Tim Legler Broke Down All The Things That Went Wrong Leading To Jordan Poole’s Last Shot

With 18 seconds to play in Game 1 against the Lakers, the Golden State Warriors got the ball down three with a chance to tie the game. Stephen Curry darted up the floor, with the Lakers bringing an immediate double to force the ball out of his hands. He passed to Draymond Green who moved it along to Jordan Poole, who proceeded to launch a 30 footer with over 10 seconds left in the game that came up well short.

After the game, Green insisted he was fine with that shot, noting how Poole had been hot from three all night, but it was hard not to wonder if the Warriors could’ve gotten a better look than such a long distance attempt. While much of the debate was about the shot itself, Tim Legler’s biggest issue was with the process that led to the shot, starting all the way back at when Curry started taking off up the floor. On ESPN’s Get Up! Legler offered up a tremendous breakdown of the play (4:20 of the above video) and how a number of factors led to Poole taking the extremely deep three, and how better process from Green and Poole in particular could have yielded a much better opportunity.

As Legler points out, Green and Poole are both late getting up the floor, meaning the Lakers have an easier job trapping Curry higher up the floor. From there, Poole doesn’t space out properly from Green, choosing to stand next to him rather than pushing up further to the wing and closer to the three-point line. Legler also wonders why Green didn’t put the ball on the floor given how much time he had to operate, to try and draw Anthony Davis back further and test Davis to see if he could fight the natural instincts to guard the ball. If Poole had been further out on the wing and Draymond had pulled Davis back, the Warriors could’ve set up Dennis Schröder to have to pick between chasing out on Poole or leaving Klay Thompson in the corner. Finally, he notes that while it was an open shot, shooting the ball from that distance is much more difficult when you are receiving a pass from the side rather than stepping into the shot with momentum, either off the dribble or from a pass being kicked out from inside.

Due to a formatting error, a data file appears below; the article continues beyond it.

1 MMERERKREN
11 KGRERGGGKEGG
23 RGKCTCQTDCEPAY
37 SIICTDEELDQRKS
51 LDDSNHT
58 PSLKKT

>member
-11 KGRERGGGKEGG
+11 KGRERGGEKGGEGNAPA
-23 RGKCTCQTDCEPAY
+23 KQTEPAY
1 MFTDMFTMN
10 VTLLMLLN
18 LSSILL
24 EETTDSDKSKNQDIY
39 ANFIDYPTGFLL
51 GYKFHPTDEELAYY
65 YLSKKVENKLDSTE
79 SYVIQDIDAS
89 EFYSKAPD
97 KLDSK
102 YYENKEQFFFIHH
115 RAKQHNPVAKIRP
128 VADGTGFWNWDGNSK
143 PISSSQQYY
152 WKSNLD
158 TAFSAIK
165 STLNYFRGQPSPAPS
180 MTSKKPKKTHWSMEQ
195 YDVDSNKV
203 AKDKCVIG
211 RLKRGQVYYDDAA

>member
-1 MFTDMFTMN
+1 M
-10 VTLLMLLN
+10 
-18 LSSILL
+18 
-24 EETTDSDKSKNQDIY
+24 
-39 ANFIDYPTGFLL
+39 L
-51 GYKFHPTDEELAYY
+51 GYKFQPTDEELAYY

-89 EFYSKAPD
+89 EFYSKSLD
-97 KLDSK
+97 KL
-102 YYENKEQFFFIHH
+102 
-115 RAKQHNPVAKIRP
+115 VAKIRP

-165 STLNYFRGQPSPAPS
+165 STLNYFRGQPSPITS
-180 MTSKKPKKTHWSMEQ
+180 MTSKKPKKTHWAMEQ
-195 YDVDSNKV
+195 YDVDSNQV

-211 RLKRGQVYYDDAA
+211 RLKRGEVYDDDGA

It’s a really good breakdown from Legler and shows the value in what he brings to these discussions. So much of the talk is about the shot itself, without the context of how they got there and also the mechanics of shooting from that deep. By going that extra length, the conversation is less about Poole’s shot selection and more about how the Warriors, given their experience, could and should have done better in that situation to create a better look, either for Poole or Thompson in the corner.